One year ago, Jess and I were returning from the Athens Marathon when we heard the news. There was a bombing at the Boston Marathon. Our ride home was silent; we were in shock. When we got home and watched the news coverage, shock turned to heartbreak. Two men had used one of the great traditions of the running community to kill and injure innocent people. We felt as though something had been taken from us. It was then that I knew that I had to be in Boston in 2014. I wanted to be part of the crew that took the marathon back.
Two years ago, I was preparing to run my first Boston Marathon, and I had one goal in mind: To run it in under 3-hours. Or, in runners’ terms, “run a sub-3”. Unfortunately, record-high temperatures forced me to back off of my goal and basically just try to survive the 85-plus-degree temperatures. Truthfully, two years ago, I do not believe that I was ready to run a sub-3. I was probably more in the 3:05-3:10 range. I ran my first sub-3 in Akron in 2012, and a second time in Athens in 2013. However, I wanted to do it on the hardest marathon course I’ve ever run: Boston.
When this training cycle began, I was feeling good about where I was. Unfortunately, some ankle tendinitis in January really halted me. I did a 15-miler in the snow and I can only assume that the uneven surfaces got to me. One night, I remember breaking down to Jess and telling her that I did not think that I would be able to do Boston. I could barely walk without experiencing any pain and I just saw no way I could get in the workouts I needed. I took 2 full weeks off of running and did some spinning and swimming. It was not the same, but it still helped me keep my fitness level. In the next 2 weeks, I had to ease back into running. So, I felt like I missed almost 4 weeks of true training.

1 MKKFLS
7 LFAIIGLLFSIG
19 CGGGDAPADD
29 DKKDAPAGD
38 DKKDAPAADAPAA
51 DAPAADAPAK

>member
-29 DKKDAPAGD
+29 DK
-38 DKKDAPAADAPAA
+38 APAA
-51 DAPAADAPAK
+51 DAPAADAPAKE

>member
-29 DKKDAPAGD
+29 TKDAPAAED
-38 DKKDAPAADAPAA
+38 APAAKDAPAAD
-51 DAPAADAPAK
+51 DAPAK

As we got into March, things started to click again. I was able to really nail my key workouts (intervals, tempo runs, long runs) and my confidence was building. As the time came to taper, I felt like I was ready for Boston. But was I ready to go sub-3 there? Had I really done enough preparation for the hills? There was only one way to find out!
My buddy Steve, a local elite runner, told me that if I ran the first half of the race conservatively, then I would be passing people like crazy after Heartbreak Hill. See, in Boston, the early miles consist of multiple downhills. Many runners hammer these downhills and think they are on pace for a PR. Then, they get to the Newton Hills in miles 16-21, ending with the famous Heartbreak Hill. Maybe they survive up to that point or maybe they don’t. However, if they hammered those early downhills, it is highly likely that their quads are shot for those last 5.2 miles. It is common to think that it is the uphills that hurt the most. In Boston, it is the downhills. If your quads are shot after Heartbreak Hill, miles 22-26.2 will likely consist of a lot of walk-running.
On race-day, I spent the time before the race hanging out with my buddy Ryan. We had a solid 3.5 hours once our bus arrived in Hopkinton, so we just relaxed and talked a bit about our training. When the time came to line-up, I remember him turning to me and saying, “This is why you trained. This is why you’re here.” Those words stuck with me throughout the entire race. Next thing I knew, it was time to roll.